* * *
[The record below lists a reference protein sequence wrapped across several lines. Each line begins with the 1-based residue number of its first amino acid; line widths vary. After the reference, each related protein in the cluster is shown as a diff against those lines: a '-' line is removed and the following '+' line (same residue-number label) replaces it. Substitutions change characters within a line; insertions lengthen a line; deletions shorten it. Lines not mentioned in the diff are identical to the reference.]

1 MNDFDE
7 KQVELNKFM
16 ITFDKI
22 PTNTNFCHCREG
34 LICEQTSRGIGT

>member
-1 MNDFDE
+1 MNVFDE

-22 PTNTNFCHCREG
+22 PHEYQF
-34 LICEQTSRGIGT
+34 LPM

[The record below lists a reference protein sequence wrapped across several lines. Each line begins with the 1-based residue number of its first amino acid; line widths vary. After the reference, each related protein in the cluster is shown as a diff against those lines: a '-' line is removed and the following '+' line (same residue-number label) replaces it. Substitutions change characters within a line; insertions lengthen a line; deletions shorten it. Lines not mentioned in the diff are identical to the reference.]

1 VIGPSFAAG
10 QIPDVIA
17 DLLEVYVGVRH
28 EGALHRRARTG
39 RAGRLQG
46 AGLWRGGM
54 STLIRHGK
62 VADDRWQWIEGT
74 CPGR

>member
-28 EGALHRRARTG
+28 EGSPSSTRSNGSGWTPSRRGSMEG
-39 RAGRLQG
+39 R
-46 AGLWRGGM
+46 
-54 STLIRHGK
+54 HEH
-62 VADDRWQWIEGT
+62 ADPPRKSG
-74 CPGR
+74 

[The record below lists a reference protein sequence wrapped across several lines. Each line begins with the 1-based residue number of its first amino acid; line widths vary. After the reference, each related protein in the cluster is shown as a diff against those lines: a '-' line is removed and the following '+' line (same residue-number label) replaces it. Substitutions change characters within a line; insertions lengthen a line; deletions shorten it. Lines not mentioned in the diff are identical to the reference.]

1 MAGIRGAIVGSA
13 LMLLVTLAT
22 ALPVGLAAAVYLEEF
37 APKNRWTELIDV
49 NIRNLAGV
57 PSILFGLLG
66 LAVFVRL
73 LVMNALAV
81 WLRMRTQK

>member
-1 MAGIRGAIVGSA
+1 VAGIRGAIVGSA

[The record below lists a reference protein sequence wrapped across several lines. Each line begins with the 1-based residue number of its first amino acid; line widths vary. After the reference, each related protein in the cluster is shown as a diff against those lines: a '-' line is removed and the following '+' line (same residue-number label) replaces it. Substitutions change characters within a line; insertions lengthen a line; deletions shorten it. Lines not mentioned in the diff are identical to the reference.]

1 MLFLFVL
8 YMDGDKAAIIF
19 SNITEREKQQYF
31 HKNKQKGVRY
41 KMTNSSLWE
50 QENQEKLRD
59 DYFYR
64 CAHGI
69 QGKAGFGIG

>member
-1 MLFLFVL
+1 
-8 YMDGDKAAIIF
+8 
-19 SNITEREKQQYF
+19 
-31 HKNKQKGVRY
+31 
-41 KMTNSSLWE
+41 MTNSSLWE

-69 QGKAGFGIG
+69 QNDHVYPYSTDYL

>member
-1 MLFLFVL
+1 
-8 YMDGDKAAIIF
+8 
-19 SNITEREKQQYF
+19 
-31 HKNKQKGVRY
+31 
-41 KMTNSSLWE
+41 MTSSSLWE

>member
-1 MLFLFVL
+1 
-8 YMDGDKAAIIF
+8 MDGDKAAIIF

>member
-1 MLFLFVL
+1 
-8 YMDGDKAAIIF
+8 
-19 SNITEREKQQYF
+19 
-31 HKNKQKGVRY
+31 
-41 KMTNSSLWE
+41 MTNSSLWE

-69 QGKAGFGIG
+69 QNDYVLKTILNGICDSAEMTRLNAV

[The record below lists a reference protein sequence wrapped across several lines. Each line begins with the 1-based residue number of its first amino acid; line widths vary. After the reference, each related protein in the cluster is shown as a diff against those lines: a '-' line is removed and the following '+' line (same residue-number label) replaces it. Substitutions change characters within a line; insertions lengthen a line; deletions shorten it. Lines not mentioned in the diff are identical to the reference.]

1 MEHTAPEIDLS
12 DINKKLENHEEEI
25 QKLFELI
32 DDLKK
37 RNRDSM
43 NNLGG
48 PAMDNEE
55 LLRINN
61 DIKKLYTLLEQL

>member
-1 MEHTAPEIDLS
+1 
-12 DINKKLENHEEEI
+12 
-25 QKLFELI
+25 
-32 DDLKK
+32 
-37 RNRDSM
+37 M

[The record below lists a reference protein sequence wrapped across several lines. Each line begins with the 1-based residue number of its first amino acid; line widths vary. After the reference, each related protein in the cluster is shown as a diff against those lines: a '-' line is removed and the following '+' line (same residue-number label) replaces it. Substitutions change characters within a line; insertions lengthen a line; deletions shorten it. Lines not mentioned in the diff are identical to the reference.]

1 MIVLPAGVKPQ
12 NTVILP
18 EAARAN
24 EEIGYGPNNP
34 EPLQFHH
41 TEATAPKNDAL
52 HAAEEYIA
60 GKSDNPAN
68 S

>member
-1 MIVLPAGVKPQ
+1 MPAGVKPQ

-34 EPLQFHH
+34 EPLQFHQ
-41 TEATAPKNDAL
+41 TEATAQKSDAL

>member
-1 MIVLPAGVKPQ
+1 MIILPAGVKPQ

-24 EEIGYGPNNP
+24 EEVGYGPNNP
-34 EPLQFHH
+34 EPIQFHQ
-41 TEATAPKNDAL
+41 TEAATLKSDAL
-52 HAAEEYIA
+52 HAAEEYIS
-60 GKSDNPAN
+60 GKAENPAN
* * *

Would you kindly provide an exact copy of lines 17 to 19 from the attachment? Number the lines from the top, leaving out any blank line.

17 DLLEVYVGVRH
28 EGALHRRARTG
39 RAGRLQG